The capital’s theatre scene has (somewhat) burst back into life with many favourite shows making their much-awaited returns but also treating us to some newcomers too. Though in this case word ‘reinvention’ might be more apt, since who can keep up with the countless renditions of the Cinderella story available. But this ‘adult only’ pantomime packs a punch and delivers the jokes.
The story is a tale as old as time, and needs no introduction. However, this Cinderella trots the streets of Soho, running errands for her ugly sisters and dreaming about the ball and the Prince. Sound familiar? Granted, this set up is very similar to the musical Soho Cinders but here’s where the pantomime form comes to rescue. It gives Jodie Prenger and Neil Hurst’s adaptation the kick it requires.
The show is filled with pantomime “standards" such as tongue twisters, covid-safe audience participation, ‘he’s behind you’ gags, fart jokes and the list goes on. And if you’re a musical fan, like I am, you’ll love the reworked musical theatre songs from Hamilton to Pippin. The writers have really gone to town, coming up with topical jokes from politics to Schitt’s Creek, covid regulations to “fanny” jokes. This makes the show feel more like an end of a year review than a play for all seasons. Nothing seems to have slipped by these two, though some jokes feel older than others and the constant repetition of some the gags like the political ones might start to wear thin for some. Still, the jokes hit us at the pace of an avalanche and this 80-minute show won’t let you go until it's over. And that is where compliment must be given to director Lizzy Connolly. Her production is a tight-knit show that is carefully calculated at every turn, brimming with energy and sass, allowing us a few moments for a breather and brings us to the ball with bells blaring.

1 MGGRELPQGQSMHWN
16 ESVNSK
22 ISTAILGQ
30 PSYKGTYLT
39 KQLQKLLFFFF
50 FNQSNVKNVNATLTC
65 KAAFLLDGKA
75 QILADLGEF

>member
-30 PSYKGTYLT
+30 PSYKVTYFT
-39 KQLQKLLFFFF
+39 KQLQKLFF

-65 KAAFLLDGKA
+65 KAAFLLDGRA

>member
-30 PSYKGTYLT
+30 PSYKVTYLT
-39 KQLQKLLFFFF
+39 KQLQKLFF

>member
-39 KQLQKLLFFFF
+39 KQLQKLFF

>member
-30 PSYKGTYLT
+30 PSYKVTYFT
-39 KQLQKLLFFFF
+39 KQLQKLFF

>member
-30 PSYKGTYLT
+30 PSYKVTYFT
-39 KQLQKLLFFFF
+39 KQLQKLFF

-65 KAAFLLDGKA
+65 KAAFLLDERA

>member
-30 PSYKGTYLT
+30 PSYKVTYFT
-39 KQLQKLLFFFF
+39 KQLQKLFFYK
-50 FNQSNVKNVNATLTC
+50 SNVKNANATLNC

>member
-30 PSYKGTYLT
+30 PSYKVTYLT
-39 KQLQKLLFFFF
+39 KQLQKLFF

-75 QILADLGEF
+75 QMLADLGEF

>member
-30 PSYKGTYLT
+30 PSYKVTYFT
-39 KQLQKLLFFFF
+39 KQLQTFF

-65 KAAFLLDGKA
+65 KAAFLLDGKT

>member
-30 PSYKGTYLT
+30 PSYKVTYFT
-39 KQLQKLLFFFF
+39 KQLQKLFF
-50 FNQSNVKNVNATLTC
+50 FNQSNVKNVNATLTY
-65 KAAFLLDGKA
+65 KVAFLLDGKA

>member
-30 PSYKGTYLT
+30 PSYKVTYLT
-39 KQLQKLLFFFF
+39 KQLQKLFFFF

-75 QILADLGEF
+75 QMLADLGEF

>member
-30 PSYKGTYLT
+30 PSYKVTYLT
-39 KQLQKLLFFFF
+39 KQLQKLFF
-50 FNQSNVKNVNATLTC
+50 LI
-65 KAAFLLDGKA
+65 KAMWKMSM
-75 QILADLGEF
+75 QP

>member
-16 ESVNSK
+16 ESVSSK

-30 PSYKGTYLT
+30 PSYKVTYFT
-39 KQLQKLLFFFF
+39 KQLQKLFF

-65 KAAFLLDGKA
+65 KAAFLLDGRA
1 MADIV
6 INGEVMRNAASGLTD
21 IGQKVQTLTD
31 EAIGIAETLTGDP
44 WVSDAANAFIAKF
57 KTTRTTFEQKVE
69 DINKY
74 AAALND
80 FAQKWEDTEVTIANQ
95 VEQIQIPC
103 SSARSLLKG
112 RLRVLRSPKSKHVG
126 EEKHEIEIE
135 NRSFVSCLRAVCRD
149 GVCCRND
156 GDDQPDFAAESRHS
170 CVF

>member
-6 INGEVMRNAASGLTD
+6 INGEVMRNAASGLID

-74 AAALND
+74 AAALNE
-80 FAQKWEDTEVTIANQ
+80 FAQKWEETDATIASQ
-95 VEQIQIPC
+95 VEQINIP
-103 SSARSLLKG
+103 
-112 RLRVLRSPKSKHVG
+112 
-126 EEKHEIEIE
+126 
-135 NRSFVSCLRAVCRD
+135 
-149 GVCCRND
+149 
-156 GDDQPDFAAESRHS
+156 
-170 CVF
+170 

The cast, following the rule of six and social distancing, are all excellent. It is hard to pinpoint who is the standout, as everyone on the stage is constantly fighting for their chance to steal the show, and they all succeed! Cinderella played by Daisy Wood Davis is delightfully innocent in contrast to her ugly sisters played hilariously in drag by Scott Paige and Oscar Conlon-Morrey. The pair nearly run away with the show, fully embracing the evil and grotesque characters with conviction. Buttons, the little too obvious romantic interest of Cinderella, is played by Rufus Hound, who delivers stand-up-esque monologues with great effect, really engaging the audience. Sean Parkins’ Fairy Godmother and Debbie Kurup’s Prince Charming both in drag add sass and sparkle to proceedings with their funny and fabulous performances.
Cinderella - a socially distanced ball is a laugh-out-loud-riot that will sure bring festive cheer and much-needed ENTERTAINMENT. Though many big shows are returning and opening around the capital, London theatre’s lifeline has always been at the Fringe. This production is the prime example of Fringe’s charm and edge in an intimate setting of the Turbine Theatre. There were many wonderful moments of spontaneity that can only happen in live theatre. When you are mere few feet away from the audience (6 to be exact), the cast cannot hide anything, even the corpsing. Their talent is laid bare to our close scrutiny but it shines with the ease they perform the show, including the perfect ad-libs and made up actions. This is a masterclass on how viable theatre artists are, and how their talent is essential in bringing us all joy.
Review: Jari Laakso Photo: Mark Senior